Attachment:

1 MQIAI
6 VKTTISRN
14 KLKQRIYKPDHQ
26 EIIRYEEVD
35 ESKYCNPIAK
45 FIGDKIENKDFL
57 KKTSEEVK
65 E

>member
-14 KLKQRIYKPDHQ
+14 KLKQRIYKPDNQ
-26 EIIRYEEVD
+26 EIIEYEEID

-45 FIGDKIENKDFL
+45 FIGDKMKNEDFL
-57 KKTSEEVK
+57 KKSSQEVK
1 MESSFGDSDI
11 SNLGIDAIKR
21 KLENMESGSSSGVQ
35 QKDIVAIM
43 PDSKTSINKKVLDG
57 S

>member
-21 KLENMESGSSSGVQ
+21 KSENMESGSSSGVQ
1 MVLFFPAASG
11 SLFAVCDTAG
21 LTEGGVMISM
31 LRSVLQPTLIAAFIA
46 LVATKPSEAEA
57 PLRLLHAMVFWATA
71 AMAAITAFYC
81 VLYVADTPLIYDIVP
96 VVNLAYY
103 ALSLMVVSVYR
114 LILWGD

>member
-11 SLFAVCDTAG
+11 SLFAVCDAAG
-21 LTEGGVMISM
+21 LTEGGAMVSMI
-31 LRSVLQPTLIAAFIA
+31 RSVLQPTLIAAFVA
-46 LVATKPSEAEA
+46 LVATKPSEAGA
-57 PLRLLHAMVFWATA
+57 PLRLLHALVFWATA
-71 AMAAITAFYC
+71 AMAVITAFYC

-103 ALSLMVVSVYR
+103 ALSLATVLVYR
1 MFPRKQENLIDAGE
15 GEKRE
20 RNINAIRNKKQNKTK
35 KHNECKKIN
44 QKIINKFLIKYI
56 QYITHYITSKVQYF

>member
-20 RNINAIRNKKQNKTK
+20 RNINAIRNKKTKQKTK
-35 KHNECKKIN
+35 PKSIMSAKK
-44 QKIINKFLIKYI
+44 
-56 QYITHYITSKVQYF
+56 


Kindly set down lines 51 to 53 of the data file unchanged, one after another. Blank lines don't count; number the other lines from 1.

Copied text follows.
-103 ALSLMVVSVYR
+103 ALSLATVLVYR
1 MFPRKQENLIDAGE